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Health Information For Parents
Without medicines and a series of three surgeries to rebuild the heart, babies with hypoplastic left heart syndrome (HLHS) won’t survive. The left side of the heart can’t be fixed, so the goal of the surgeries is to rebuild parts of the heart and “redirect” the way blood flows.
After the Norwood procedure, babies get the Glenn procedure when they’re between 4 and 6 months old. This is because they outgrow the shunt placed during the Norwood procedure.
The Glenn procedure is a type of open-heart surgery. The goals are to:
The Glenn procedure redirects blood flow from the upper body to the lungs. In the Glenn procedure:
Blood from the upper body now goes to the pulmonary artery, and then to the lungs, without having to go to the heart. Because blood can now get to the lungs, the shunt is no longer needed. Also, the right ventricle now has a single job: pumping blood to the body.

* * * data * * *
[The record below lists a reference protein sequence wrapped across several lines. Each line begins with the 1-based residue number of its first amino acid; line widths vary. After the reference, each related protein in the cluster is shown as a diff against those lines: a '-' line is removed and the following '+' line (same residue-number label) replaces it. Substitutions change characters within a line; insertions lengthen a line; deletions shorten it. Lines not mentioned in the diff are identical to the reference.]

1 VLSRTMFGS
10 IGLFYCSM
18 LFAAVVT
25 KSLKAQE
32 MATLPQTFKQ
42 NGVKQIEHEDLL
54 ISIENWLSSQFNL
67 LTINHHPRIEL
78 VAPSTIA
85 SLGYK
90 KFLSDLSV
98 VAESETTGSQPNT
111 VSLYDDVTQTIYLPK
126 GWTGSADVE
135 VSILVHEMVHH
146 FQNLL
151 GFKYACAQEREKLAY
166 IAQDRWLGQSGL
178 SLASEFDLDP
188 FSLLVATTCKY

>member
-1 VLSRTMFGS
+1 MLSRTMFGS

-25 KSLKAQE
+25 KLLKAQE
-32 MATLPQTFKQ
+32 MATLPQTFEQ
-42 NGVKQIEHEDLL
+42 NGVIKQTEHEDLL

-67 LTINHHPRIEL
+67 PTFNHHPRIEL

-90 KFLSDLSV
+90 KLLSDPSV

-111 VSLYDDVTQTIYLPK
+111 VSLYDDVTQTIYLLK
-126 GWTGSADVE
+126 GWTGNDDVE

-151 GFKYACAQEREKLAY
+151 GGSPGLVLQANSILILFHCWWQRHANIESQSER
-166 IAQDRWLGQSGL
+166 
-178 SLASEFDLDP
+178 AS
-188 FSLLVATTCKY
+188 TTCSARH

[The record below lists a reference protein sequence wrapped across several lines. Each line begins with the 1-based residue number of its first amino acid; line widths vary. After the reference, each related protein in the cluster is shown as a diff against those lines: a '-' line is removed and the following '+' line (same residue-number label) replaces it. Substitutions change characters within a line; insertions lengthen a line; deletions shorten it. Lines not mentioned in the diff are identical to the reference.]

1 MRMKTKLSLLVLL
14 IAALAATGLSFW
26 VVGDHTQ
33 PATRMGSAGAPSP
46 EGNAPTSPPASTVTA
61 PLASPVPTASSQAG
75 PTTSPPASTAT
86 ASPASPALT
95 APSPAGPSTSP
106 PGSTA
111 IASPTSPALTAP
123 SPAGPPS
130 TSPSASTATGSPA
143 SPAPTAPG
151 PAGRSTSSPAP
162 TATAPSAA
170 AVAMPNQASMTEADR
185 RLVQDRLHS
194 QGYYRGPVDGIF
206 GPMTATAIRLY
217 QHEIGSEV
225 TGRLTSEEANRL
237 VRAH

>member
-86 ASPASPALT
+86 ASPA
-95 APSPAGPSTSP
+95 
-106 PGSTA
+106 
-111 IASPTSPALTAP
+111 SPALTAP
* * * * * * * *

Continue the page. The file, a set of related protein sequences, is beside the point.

Babies who have the Glenn procedure usually spend 1 to 2 weeks in the hospital to recover. They get-around-the-clock care and monitoring. They also get medicines to help the heart and improve blood flow.
The third surgery is called the Fontan procedure. It’s usually done when a child is 18 to 36 months (3 years) of age.
Hypoplastic left heart syndrome (HLHS) is a birth defect of a babyâs heart. The left side of the heart doesnât grow as it should, making it smaller and weaker than normal.
The Norwood procedure is open-heart surgery done as the first of three surgeries to treat hypoplastic left heart syndrome (HLHS).
The heart and circulatory system are our body’s lifeline, delivering blood to the body’s tissues. Brush up on your ticker with this body basics article.
A guide to medical terms about the heart and circulatory system. In an easy A-Z format, find definitions on heart defects, heart conditions, treatments, and more.
Note: All information is for educational purposes only. For specific medical advice, diagnoses, and treatment, consult your doctor.
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